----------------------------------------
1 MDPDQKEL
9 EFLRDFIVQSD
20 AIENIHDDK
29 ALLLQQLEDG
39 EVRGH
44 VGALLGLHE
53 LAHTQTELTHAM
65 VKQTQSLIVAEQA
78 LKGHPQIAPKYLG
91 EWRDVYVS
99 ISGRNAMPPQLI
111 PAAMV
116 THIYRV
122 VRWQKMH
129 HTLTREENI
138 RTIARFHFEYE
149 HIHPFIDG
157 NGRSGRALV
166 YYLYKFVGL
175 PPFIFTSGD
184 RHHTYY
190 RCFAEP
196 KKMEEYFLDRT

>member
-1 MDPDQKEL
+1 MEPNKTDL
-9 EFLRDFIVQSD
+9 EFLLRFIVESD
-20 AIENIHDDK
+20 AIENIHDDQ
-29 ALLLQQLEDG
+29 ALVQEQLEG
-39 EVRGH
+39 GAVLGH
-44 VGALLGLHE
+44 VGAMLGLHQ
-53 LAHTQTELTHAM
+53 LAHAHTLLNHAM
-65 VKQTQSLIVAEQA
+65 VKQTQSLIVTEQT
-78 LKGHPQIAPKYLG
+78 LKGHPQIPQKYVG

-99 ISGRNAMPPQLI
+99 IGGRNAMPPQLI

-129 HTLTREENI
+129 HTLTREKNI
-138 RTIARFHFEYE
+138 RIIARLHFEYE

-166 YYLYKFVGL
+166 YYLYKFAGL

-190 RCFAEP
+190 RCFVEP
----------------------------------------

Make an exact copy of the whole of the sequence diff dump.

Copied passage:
1 MDPDQKEL
9 EFLRDFIVQSD
20 AIENIHDDK
29 ALLLQQLEDG
39 EVRGH
44 VGALLGLHE
53 LAHTQTELTHAM
65 VKQTQSLIVAEQA
78 LKGHPQIAPKYLG
91 EWRDVYVS
99 ISGRNAMPPQLI
111 PAAMV
116 THIYRV
122 VRWQKMH
129 HTLTREENI
138 RTIARFHFEYE
149 HIHPFIDG
157 NGRSGRALV
166 YYLYKFVGL
175 PPFIFTSGD
184 RHHTYY
190 RCFAEP
196 KKMEEYFLDRT

>member
-1 MDPDQKEL
+1 MEPNKTDL
-9 EFLRDFIVQSD
+9 EFLLRFIVESD
-20 AIENIHDDK
+20 AIENIHDDQ
-29 ALLLQQLEDG
+29 ALVQEQLEG
-39 EVRGH
+39 GAVLGH
-44 VGALLGLHE
+44 VGAMLGLHQ
-53 LAHTQTELTHAM
+53 LAHAHTLLNHAM
-65 VKQTQSLIVAEQA
+65 VKQTQSLIVTEQT
-78 LKGHPQIAPKYLG
+78 LKGHPQIPQKYVG

-99 ISGRNAMPPQLI
+99 IGGRNAMPPQLI

-129 HTLTREENI
+129 HTLTREKNI
-138 RTIARFHFEYE
+138 RIIARLHFEYE

-166 YYLYKFVGL
+166 YYLYKFAGL

-190 RCFAEP
+190 RCFVEP